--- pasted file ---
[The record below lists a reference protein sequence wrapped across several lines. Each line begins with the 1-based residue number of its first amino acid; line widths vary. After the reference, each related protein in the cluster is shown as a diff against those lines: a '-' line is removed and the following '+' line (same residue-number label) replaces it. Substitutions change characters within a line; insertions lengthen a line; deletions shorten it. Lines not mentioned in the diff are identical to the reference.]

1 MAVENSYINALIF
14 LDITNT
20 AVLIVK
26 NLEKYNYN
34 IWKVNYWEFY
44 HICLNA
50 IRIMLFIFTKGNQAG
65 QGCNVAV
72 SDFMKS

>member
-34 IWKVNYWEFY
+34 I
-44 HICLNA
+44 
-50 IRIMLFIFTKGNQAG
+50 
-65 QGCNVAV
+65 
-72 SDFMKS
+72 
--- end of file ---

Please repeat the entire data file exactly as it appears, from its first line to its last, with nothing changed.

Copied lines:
[The record below lists a reference protein sequence wrapped across several lines. Each line begins with the 1-based residue number of its first amino acid; line widths vary. After the reference, each related protein in the cluster is shown as a diff against those lines: a '-' line is removed and the following '+' line (same residue-number label) replaces it. Substitutions change characters within a line; insertions lengthen a line; deletions shorten it. Lines not mentioned in the diff are identical to the reference.]

1 MAVENSYINALIF
14 LDITNT
20 AVLIVK
26 NLEKYNYN
34 IWKVNYWEFY
44 HICLNA
50 IRIMLFIFTKGNQAG
65 QGCNVAV
72 SDFMKS

>member
-34 IWKVNYWEFY
+34 I
-44 HICLNA
+44 
-50 IRIMLFIFTKGNQAG
+50 
-65 QGCNVAV
+65 
-72 SDFMKS
+72 